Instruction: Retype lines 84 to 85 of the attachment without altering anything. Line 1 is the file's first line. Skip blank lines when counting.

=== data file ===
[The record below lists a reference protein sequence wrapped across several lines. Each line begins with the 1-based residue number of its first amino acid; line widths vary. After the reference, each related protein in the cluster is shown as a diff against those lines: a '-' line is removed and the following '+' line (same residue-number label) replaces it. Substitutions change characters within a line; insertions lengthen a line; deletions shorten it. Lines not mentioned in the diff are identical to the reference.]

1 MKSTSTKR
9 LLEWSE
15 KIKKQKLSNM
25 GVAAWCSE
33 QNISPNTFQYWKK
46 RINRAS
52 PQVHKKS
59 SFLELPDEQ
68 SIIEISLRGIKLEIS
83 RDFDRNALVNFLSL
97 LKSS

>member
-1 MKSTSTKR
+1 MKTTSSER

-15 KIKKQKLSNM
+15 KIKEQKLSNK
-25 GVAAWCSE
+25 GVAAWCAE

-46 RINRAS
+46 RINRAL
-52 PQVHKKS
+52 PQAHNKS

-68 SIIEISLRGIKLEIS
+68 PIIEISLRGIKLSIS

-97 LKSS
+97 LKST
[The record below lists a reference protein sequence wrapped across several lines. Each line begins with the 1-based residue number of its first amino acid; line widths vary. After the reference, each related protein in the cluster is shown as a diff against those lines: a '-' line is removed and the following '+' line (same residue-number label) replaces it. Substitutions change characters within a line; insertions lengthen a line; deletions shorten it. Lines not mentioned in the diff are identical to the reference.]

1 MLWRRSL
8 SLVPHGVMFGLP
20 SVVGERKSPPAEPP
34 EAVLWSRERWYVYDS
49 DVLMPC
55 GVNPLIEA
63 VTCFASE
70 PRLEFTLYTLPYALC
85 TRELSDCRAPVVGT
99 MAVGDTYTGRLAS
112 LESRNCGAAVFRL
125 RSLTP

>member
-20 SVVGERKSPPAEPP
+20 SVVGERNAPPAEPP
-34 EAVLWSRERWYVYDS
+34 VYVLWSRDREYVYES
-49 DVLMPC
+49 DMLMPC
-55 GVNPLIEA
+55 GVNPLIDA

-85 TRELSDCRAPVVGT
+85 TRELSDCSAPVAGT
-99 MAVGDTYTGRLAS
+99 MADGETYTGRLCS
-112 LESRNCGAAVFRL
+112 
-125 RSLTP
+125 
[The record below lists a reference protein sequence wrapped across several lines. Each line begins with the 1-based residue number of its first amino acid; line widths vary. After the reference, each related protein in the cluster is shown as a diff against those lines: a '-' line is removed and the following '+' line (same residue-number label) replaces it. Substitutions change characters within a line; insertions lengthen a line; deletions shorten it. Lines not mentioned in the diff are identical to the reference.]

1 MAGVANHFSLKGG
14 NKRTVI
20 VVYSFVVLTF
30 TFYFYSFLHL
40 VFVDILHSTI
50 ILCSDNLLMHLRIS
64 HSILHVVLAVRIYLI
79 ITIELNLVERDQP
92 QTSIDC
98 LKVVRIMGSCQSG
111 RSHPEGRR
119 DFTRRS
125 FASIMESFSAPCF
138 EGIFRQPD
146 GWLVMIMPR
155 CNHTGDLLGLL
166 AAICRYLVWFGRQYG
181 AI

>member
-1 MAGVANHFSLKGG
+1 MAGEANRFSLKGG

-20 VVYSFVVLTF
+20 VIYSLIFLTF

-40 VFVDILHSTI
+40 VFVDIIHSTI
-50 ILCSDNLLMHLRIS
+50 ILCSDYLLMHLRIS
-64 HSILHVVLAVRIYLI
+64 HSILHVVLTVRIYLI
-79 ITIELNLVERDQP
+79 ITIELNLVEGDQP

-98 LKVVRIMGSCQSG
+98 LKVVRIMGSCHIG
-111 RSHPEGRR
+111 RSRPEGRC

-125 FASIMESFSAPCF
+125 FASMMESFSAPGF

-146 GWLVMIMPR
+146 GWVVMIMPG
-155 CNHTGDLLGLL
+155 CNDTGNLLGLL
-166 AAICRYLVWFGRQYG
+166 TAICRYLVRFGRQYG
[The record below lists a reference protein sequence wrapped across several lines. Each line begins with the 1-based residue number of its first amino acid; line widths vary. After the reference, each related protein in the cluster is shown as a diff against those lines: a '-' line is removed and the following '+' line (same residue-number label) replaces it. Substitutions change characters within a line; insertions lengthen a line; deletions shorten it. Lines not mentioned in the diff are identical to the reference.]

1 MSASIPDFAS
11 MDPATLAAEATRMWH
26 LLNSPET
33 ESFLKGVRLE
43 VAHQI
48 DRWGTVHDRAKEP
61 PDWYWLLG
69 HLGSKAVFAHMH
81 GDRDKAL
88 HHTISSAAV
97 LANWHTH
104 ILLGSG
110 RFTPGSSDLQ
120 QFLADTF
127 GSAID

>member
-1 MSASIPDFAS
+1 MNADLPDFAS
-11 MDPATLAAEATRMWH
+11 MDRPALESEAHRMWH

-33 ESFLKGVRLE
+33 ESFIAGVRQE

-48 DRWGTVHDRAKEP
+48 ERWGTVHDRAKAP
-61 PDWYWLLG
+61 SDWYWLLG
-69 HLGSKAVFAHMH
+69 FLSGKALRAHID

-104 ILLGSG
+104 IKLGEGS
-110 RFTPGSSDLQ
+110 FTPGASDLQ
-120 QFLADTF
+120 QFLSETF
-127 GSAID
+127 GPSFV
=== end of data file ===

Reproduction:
-50 ILCSDNLLMHLRIS
+50 ILCSDYLLMHLRIS